How to develop your organisation's Travel Plan on a voluntary basis or as part of the planning process.
Why write a Travel Plan
Organisations develop travel plans to manage employee travel, and any other travel to and from its sites, especially to reduce their carbon footprint and maximise access/travel options.
A travel plan is a tailored package of measures for commuter journeys, business trips and freight deliveries.
Travel needs of the organisation, site and local area can be addressed through the plan, but at the core are measures to reduce the need to travel, reduce reliance on the car and promote sustainable travel (bus, cycle, walk, car share).
With increasing levels of traffic, congestion and vehicle emissions (linked to air quality and climate change) travel plans are becoming ever more important.
Organisations can also find them useful for reducing travel costs, improving employee health, managing demand for parking spaces and making it easier for journeys to be made to and from their sites.
Travel Plans for planning applications
Find out about general principles for what is required for a travel plan when it has been conditioned as part of a planning application.
Travel plans are documents setting out how an organisation will manage travel to and from its site. The National Planning Policy Framework states the following about plans for development.
"Plans should protect and exploit opportunities for the use of sustainable transport modes for the movement of goods or people. Therefore, developments should be located and designed where practical to:
- accommodate the efficient delivery of goods and supplies
- give priority to pedestrian and cycle movements, and have access to high quality public transport facilities
- create safe and secure layouts which minimise conflicts between traffic and cyclists or pedestrians, avoiding street clutter and where appropriate establishing home zones
- incorporate facilities for charging plug-in and other ultra-low emission vehicles
- consider the needs of people with disabilities by all modes of transport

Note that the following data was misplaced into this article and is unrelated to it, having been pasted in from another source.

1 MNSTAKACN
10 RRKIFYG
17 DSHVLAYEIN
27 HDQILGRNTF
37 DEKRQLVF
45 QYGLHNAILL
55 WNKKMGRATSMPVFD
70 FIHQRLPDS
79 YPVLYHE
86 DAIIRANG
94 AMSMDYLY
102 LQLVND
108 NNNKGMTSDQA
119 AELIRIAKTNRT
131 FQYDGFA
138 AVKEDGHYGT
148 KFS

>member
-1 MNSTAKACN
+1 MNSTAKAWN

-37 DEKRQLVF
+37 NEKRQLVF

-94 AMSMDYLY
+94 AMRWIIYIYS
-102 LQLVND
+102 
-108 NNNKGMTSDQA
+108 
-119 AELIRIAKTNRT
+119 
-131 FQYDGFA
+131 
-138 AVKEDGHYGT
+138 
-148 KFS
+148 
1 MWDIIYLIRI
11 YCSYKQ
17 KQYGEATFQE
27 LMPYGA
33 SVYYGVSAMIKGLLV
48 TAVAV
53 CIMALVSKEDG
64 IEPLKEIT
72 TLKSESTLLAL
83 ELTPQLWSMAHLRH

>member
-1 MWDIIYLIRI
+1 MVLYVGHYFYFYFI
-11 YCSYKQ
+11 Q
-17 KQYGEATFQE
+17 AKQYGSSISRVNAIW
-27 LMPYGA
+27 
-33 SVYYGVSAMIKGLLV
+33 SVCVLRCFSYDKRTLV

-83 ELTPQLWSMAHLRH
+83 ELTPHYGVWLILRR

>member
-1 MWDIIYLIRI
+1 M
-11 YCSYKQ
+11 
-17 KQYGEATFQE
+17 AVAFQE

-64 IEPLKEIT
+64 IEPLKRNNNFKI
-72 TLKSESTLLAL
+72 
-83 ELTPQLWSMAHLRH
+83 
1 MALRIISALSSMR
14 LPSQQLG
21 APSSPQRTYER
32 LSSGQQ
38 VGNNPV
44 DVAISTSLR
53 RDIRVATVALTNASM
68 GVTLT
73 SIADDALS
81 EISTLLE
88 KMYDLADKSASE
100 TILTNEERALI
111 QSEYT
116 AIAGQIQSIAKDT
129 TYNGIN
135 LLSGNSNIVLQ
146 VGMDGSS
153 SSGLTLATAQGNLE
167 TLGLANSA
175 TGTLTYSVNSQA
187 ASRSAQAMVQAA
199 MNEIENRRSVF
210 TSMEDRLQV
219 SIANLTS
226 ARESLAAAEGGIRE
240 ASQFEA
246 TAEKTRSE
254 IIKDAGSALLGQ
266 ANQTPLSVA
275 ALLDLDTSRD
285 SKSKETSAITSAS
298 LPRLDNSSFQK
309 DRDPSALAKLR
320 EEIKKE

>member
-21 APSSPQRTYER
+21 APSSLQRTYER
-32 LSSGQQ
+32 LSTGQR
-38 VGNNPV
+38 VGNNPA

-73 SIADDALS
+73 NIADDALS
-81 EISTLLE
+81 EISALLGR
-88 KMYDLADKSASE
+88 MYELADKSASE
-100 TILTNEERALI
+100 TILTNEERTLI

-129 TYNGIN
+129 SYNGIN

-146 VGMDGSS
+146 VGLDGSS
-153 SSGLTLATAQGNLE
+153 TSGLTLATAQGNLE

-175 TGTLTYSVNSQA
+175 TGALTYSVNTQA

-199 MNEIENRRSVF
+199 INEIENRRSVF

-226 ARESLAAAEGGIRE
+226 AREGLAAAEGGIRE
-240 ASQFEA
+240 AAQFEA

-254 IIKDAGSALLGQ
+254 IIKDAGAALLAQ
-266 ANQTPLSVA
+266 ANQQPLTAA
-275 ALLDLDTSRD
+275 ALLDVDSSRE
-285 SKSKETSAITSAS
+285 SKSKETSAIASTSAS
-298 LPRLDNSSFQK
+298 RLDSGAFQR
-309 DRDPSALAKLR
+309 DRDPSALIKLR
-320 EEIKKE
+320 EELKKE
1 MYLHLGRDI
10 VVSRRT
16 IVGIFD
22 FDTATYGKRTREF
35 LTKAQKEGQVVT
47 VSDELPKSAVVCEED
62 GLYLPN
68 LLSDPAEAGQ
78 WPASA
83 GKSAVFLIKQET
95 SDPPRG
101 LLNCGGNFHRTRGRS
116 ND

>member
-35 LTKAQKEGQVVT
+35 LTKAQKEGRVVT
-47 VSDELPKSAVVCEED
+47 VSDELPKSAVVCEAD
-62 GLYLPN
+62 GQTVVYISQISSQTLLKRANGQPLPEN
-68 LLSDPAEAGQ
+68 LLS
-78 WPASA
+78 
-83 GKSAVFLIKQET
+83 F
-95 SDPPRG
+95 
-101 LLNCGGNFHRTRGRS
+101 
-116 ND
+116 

A key tool to facilitate this will be a Travel Plan. All developments which generate significant amounts of movement should be required to provide a Travel Plan."
What to include in your Travel Plan
- basics: name of the developer, development address and planning application number
- contact details: name and address of someone we can contact about the Travel Plan beyond the planning application process
- policy: a paragraph about national and local policy background
- numbers: eg how people are predicted to travel to the site, number of car/cycle spaces, number of occupants
- objectives and targets: what the Travel Plan will set out to achieve and when, including reducing car usage - see the recommended targets below for commuter journeys made by drivers. We also want at least one site relevant element, eg car parking usage target
- monitoring: how the Travel Plan results will be measured/reviewed - see the attached standards.
- Action Plan: include an initiative to incentivise changes in travel behaviour and keep the language positive (the initiatives will be done, not maybe done)
Targets for the proportion of commuting done by driving
- City Centre: 35-40%
- Edge of city centre: 45-55%
- District centre: 60-65%
- Outlying area: 75%
The Travel Plan should be broad in considering all travel to and from the site, including travel to work, travel for work (business), fleet operations if applicable, and visitor travel. It doesn't need a conclusion section and should state that the plan is not limited to its current contents, that it will adapt and adopt new measures/techniques as they evolve.